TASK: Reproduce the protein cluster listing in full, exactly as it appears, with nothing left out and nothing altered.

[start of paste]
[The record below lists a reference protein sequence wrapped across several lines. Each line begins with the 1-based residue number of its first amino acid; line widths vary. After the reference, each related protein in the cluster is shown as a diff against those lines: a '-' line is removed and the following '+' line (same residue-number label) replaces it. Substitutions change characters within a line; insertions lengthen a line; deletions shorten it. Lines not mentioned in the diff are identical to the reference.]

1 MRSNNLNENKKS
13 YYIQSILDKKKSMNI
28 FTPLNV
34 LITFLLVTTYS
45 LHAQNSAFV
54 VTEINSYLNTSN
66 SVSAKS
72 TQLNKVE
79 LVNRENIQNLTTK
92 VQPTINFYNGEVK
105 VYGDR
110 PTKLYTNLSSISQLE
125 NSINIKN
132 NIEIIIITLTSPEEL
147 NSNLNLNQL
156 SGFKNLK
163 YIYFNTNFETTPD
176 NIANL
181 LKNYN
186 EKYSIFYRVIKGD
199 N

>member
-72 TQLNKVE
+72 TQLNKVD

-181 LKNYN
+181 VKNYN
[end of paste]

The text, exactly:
[The record below lists a reference protein sequence wrapped across several lines. Each line begins with the 1-based residue number of its first amino acid; line widths vary. After the reference, each related protein in the cluster is shown as a diff against those lines: a '-' line is removed and the following '+' line (same residue-number label) replaces it. Substitutions change characters within a line; insertions lengthen a line; deletions shorten it. Lines not mentioned in the diff are identical to the reference.]

1 MRSNNLNENKKS
13 YYIQSILDKKKSMNI
28 FTPLNV
34 LITFLLVTTYS
45 LHAQNSAFV
54 VTEINSYLNTSN
66 SVSAKS
72 TQLNKVE
79 LVNRENIQNLTTK
92 VQPTINFYNGEVK
105 VYGDR
110 PTKLYTNLSSISQLE
125 NSINIKN
132 NIEIIIITLTSPEEL
147 NSNLNLNQL
156 SGFKNLK
163 YIYFNTNFETTPD
176 NIANL
181 LKNYN
186 EKYSIFYRVIKGD
199 N

>member
-72 TQLNKVE
+72 TQLNKVD

-181 LKNYN
+181 VKNYN